A Tree of Night and Other Stories

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A Tree of Night and Other Stories
Tree of Night.JPG
First edition cover
Author Truman Capote
Country  United States
Language English
Genre Short story collection
Publisher Random House
Publication date
1949
Media type Print (Hardback & Paperback)
Pages 209 pp
ISBN n/a
OCLC 705911

A Tree of Night and Other Stories is a short story collection by the American author Truman Capote published in early 1949. The title story, "A Tree of Night", was first published in Harper’s Bazaar in October 1945.[1]

Contents[edit]

The book contains eight short stories:

Themes[edit]

The horror stories in A Tree of Night and Other Stories involve recurring themes of isolation and emotional anxiety. The protagonists are not quite ready to grow up, whether they are adults or children. The adult characters are emotionally isolated and bear unresolved emotional conflicts from childhood. Overall the stories are noted for involving "sexual anxiety and dysfunction without solidly grounded detail."[2]

Publication history[edit]

  • In 1950, A Tree of Night and Other Stories was issued in hardback in the United Kingdom by Heinemann
  • In 1967, A Tree of Night and Other Stories was reprinted by Penguin in paperback.

Reception and critical analysis[edit]

A Tree of Night and Other Stories received mixed reviews upon its publication. It firmly established Capote as a "Southern" writer alongside contemporaries such as William Faulkner or Tennessee Williams. The book received praise for its "enthralling style" and "remarkable beauty of language," but also received criticism for characters who "lack substance."[3]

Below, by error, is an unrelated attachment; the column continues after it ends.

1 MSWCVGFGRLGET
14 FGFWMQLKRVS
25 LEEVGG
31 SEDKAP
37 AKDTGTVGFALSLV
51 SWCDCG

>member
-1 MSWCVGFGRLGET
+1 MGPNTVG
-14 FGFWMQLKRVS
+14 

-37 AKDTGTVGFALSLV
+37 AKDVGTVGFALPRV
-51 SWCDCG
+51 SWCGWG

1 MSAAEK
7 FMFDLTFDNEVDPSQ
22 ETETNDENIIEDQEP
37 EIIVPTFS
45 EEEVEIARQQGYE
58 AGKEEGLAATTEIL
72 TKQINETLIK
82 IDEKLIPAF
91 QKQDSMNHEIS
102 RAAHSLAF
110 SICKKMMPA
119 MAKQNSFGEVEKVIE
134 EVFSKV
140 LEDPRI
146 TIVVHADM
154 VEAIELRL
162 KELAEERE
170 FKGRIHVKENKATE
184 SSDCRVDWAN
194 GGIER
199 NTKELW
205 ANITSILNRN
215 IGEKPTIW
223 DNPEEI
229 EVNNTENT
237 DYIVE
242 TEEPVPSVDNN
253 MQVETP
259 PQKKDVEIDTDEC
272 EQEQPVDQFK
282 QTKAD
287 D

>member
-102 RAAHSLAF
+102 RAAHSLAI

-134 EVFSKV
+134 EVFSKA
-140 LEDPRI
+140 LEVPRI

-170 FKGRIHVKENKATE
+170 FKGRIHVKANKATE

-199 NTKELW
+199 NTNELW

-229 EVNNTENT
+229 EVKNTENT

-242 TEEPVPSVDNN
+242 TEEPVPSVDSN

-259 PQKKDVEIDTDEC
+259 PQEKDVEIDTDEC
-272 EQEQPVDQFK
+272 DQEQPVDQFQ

Helen Garson considers A Tree of Night and Other Stories to have undoubted appeal to readers and ranks it as one of Capote's top four works, alongside Other Voices, Other Rooms, Breakfast at Tiffany's, and In Cold Blood.[4]

Steven L. Vaughn comments that A Tree of Night and Other Stories proves to be consistent with Capote's earlier fiction, most notably Other Voices, Other Rooms, which he describes as dark and dreamlike.[5]

Sales of the book were approximately 6,750.[6]

References[edit]

Notes
  1. ^ Clarke, Gerald. Capote: a Biography (1998) Carroll & Graff. ISBN 978-0-7867-1661-6 p. 85
  2. ^ Bercovitch, Sacvan The Cambridge History of American Literature: Prose Writing, 1940-1990 (1999), Cambridge University Press ISBN 978-0-521-49732-9 p. 161
  3. ^ Stanton, Robert J. Truman Capote: A Primary and Secondary Bibliography (1980), G. K. Hall & Company. ISBN 978-0-8161-8108-7 pp. 39&40
  4. ^ Garson, Helen S. Truman Capote (1980) Ungar Publishing Co. ISBN 978-0-8044-2229-1 p. 6
  5. ^ Vaughn, Seven L. Encyclopedia of American Journalism (2008) Routledge. ISBN 978-0-415-96950-5 p. 79
  6. ^ Clarke, Gerald. Capote: A Biography (1998) Carroll & Graff. ISBN 978-0-7867-1661-6 p. 224
Bibliography
  • Bercovitch, Sacvan (1999). The Cambridge History of American Literature: Prose writing, 1940-1990 (1st ed.). Cambridge University Press. ISBN 978-0-521-49732-9. 
  • Clarke, Gerald (1988). Capote, A Biography (1st ed.). New York: Simon and Schuster. ISBN 978-0-241-12549-6. 
  • Garson, Helen (1980). Truman Capote (1st ed.). Ungar Pub Co. ISBN 978-0-8044-2229-1. 
  • Stanton, Robert J. (1980). Truman Capote: A Primary and Secondary Bibliography (1st ed.). New York: G K Hall & Company. ISBN 978-0-8161-8108-7. 
  • Vaughn, Steven L. (2008). Encyclopedia of American Journalism (1st ed.). New York: Routledge. ISBN 978-0-8044-2229-1.